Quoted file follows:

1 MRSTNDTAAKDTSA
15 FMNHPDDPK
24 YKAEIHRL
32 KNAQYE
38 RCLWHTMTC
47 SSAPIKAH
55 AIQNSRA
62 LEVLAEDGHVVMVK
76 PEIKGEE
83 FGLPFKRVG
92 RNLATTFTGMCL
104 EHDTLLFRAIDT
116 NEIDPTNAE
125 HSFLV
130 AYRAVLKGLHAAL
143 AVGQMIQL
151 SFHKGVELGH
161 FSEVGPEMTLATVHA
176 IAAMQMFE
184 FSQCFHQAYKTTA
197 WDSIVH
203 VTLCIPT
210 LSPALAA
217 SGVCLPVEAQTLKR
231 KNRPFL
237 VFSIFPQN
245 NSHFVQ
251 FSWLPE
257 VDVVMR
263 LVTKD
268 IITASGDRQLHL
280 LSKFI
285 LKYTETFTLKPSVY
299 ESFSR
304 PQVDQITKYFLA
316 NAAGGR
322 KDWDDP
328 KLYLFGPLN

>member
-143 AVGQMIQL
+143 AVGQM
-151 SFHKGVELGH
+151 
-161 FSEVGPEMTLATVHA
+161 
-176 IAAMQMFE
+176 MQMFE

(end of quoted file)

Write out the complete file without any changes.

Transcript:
1 MRSTNDTAAKDTSA
15 FMNHPDDPK
24 YKAEIHRL
32 KNAQYE
38 RCLWHTMTC
47 SSAPIKAH
55 AIQNSRA
62 LEVLAEDGHVVMVK
76 PEIKGEE
83 FGLPFKRVG
92 RNLATTFTGMCL
104 EHDTLLFRAIDT
116 NEIDPTNAE
125 HSFLV
130 AYRAVLKGLHAAL
143 AVGQMIQL
151 SFHKGVELGH
161 FSEVGPEMTLATVHA
176 IAAMQMFE
184 FSQCFHQAYKTTA
197 WDSIVH
203 VTLCIPT
210 LSPALAA
217 SGVCLPVEAQTLKR
231 KNRPFL
237 VFSIFPQN
245 NSHFVQ
251 FSWLPE
257 VDVVMR
263 LVTKD
268 IITASGDRQLHL
280 LSKFI
285 LKYTETFTLKPSVY
299 ESFSR
304 PQVDQITKYFLA
316 NAAGGR
322 KDWDDP
328 KLYLFGPLN

>member
-143 AVGQMIQL
+143 AVGQM
-151 SFHKGVELGH
+151 
-161 FSEVGPEMTLATVHA
+161 
-176 IAAMQMFE
+176 MQMFE